As if trying to finish this book hadn’t already made me feel 112, today I discovered an amazing way to add decades to my age in seconds.

I should preface this by saying that I’ve spent about £100 a year for twenty years on Clarins moisturizer in an optimistic attempt to look 26 forever. According to my calculations, that’s £2,000 since 1990, give or take.  Let’s make it £5,000.  And today I reversed it all in half an hour.

I know you’re dying to learn my secret, so here it is: Half an hour at Topshop.

I’m not sure what I was thinking. Perhaps some deep primitive urge to explore the dark side. Perhaps it was temporary insanity.  Or perhaps the truth is simpler. Perhaps after all those months of wrestling with the muse, I forgot what the real world was really like.

Well, now i know. The real world is very frilly and short, and the colours range from a very pale unflattering taupe all the way through to a pale unflattering champagne, ending up with a kind of anaemic (yet somehow pale and unflattering) pink. Combined with black.  All of this must be worn with a hybrid joke dominatrix six-inch stiletto heel.

In case you’re feeling tempted to recreate my fashion journey, may I make a suggestion? Continue on a few blocks further west to Selfridges, where they sell clothes for grown-ups. Or skip the whole thing and visit the electronics department of John Lewis.

NB: If you’re under 35 or smaller than a size 10, ignore this blog entirely.


13 thoughts on “Amazing discovery: How to accelerate the ageing process.

  1. lynne Harris 9 years ago

    Great blog Meg … so true .. so sad … Here it’s abercrombie, hollister and american eagle.
    My 15 year old daughter would like to “make me look fashionable”.
    I resist her attempts and shop at Target, Marshalls and Talbot where they sell clothes for real people

  2. Angela Cerrito 9 years ago

    Meg, sorry about the shopping trauma! But, it makes for good blogging.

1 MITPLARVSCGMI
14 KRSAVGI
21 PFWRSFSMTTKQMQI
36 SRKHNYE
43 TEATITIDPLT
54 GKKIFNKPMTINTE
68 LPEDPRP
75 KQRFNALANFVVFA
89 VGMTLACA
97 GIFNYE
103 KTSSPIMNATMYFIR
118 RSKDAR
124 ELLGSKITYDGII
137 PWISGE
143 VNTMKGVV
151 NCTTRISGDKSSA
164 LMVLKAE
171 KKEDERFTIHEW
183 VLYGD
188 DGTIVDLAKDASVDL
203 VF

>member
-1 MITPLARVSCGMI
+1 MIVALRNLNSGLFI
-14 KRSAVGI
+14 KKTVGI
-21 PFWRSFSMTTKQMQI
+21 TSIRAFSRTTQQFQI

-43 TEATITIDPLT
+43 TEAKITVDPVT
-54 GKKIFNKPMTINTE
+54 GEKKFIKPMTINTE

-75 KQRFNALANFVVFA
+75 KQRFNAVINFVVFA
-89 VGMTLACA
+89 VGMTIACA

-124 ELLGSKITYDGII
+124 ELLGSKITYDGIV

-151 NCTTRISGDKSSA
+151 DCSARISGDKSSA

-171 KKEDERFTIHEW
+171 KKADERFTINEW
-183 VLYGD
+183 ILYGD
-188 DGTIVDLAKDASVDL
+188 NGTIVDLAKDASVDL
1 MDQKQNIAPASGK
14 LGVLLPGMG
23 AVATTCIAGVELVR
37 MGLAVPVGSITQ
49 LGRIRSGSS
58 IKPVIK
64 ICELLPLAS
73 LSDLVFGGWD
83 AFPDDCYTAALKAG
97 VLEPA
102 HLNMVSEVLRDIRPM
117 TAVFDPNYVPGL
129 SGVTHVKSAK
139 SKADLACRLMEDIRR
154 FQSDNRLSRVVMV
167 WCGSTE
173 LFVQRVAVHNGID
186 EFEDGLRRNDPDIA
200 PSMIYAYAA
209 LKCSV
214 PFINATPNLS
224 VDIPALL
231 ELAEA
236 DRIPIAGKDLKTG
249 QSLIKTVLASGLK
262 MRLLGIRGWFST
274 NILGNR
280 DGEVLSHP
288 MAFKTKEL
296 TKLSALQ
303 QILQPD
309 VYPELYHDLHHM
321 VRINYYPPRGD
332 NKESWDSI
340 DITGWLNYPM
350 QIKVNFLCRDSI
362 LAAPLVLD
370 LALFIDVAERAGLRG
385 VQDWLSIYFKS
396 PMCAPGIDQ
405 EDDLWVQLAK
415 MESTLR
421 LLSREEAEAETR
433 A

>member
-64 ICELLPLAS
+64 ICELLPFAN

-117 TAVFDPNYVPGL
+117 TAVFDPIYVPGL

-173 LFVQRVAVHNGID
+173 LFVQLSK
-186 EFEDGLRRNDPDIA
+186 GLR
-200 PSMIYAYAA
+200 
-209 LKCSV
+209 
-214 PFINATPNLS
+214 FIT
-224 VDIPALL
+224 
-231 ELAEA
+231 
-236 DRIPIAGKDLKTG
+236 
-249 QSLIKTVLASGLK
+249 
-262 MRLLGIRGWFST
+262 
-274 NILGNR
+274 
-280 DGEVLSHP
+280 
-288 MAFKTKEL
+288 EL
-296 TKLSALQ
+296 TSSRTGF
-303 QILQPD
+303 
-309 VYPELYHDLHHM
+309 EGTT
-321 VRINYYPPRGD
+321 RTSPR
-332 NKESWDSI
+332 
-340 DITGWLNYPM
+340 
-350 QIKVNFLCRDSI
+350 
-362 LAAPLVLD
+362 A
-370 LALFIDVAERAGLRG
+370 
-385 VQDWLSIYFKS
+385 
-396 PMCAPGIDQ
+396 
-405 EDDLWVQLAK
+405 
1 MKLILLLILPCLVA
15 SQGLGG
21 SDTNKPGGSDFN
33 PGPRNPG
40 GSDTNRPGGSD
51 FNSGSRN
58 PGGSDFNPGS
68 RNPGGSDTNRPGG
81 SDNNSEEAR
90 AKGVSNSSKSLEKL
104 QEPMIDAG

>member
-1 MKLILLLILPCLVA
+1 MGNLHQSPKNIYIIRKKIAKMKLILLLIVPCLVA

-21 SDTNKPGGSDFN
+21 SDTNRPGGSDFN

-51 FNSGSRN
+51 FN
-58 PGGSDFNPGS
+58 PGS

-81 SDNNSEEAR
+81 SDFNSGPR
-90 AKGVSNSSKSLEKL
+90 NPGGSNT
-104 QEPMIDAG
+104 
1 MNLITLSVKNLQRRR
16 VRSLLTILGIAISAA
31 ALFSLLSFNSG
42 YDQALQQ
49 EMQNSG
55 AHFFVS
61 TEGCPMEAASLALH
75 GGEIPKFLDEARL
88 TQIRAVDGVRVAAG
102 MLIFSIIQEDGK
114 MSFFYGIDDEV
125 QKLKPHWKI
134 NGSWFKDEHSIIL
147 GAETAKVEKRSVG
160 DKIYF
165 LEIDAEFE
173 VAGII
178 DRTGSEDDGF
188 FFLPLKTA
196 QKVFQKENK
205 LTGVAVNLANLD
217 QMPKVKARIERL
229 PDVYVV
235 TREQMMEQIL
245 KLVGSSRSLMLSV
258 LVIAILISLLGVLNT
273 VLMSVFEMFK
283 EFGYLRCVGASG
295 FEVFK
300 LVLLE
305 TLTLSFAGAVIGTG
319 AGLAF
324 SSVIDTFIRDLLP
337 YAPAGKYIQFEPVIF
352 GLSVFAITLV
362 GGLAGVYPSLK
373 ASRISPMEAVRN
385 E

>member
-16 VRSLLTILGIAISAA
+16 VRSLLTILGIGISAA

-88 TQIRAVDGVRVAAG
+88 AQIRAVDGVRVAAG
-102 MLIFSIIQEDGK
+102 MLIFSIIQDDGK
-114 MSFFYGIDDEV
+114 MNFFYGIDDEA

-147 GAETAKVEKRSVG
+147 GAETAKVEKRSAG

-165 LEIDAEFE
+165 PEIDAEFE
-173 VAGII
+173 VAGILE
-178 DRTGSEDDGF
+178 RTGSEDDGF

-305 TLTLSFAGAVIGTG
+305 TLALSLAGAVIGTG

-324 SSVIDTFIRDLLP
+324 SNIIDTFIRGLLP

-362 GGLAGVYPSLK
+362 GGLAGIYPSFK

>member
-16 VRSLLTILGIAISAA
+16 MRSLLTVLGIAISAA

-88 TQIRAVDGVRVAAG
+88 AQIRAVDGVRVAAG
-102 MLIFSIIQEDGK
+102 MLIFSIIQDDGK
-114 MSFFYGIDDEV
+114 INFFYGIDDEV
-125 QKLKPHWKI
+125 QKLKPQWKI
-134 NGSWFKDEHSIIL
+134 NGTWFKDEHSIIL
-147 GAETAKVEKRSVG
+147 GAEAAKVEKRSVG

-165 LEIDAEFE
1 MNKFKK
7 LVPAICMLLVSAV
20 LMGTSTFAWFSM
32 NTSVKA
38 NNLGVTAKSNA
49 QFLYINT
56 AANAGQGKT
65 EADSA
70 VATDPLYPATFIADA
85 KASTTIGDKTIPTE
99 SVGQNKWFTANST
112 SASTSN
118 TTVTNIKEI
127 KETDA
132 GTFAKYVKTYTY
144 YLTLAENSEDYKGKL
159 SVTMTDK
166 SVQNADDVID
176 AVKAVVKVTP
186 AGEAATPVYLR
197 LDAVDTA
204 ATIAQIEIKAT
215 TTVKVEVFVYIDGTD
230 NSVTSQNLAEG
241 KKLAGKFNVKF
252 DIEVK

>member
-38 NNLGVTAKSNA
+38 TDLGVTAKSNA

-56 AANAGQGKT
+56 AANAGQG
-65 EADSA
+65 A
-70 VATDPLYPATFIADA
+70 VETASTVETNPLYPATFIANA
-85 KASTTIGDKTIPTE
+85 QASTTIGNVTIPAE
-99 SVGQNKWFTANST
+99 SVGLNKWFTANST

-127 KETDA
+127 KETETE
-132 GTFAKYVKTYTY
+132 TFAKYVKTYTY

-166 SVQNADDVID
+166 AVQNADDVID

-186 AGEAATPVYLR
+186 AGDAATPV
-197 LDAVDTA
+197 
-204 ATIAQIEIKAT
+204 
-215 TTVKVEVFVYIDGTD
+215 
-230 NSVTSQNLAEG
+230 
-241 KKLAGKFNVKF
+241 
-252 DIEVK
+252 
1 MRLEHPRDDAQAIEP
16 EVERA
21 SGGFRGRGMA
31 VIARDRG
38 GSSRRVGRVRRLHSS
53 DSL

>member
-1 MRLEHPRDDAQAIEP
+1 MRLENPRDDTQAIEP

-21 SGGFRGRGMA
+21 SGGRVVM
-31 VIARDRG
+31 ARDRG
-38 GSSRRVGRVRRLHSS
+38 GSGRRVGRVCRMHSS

Lynne, my dtr is like yours (she tries to put eyeliner on me!)

    I will never like shopping (even bought my wedding dress at a thrift shop -the first dress I tried on)

  3. bookwitch 9 years ago

    That’s a lot of money on moisturiser. What if that’s your inner beauty and always has been?

  4. Meg 9 years ago

    Witch, inner beauty is the only beauty I can honestly claim. And even that’s kind of dodgy.

  5. Sue Hyams 9 years ago

    Top Shop is a whole other world, and one I won’t enter without my daughter. Only thing is, when daughter goes one way and I go the other, I catch people looking at the size 8 skimpy things draped over my arm and wondering what on earth I’m thinking of!

  6. Meg 9 years ago

    In the past, I’ve never let my daughter out of my sight at Topshop, in the only slightly paranoid belief that on my own, I’d be spotted on a security camera and ejected. Shades of Studio 54 circa 1980.

  7. Lesley Martin 9 years ago

    Doesn’t Top Shop have this effect on everyone over 25? And doesn’t every girl under 25 think it’s heaven on earth?
    Love the blog.

  8. nicola baird 9 years ago

    I’m still baffled why Top Shop is a young must have experience- what’s the joy in looking like your tribe? Really, I don’t get it at all. but I have a tip – doesn’t Top Shop have a fashion buyer you can sort of borrow/hire (using vouchers) to walk around with the older “laydee” who will dress her client in Top Shop without necessarily including frilly, taupe or other stuff to frighten the horses. Mind you not tried it….

  9. Meg 9 years ago

    Having a fashion adviser would have merely depressed her and me. The trick next time is not to be so deluded as to enter the hallowed portals. And as for the tribe, I remember shopping endlessly in the early 70s for Landlubber bell-bottom jeans with just the right kind of raised seams. Don’t think conformity is exactly new…..and without relentless conformity, how would the chosen few rebel???

  10. Teri Terry 9 years ago

    I have a confession to make.
    I wear stuff from Top Shop, and I’m over 25. And I don’t even have a daughter to shadow to get in the door; I just march on in.

    (stuff = socks; I like their socks)

  11. Meg 9 years ago

    Socks don’t count. Nor does jewelry, which I get from TS all the time. And I said under 35 OR under size 10. So it’s not like I disapprove. I’d love to dress from TS. My stick thin fashionable managing editor is always showing up in some fabulous combination of TS and Dover Street market.

  12. C 9 years ago

    What if you’re under 35 and a size 8?

  13. Amanda 9 years ago

    I’m under 35 and smaller than a size 10, and I don’t like Topshop. I think it’s more about what sort of a person you are than about how old and thin you are. As in, non-conformist = Topshop hater… or something along those lines…

    And I hate the disgusting “neutral” shades that everyone my age seems to wear at the moment. What’s wrong with colours?

    (So there’s my take on it…)

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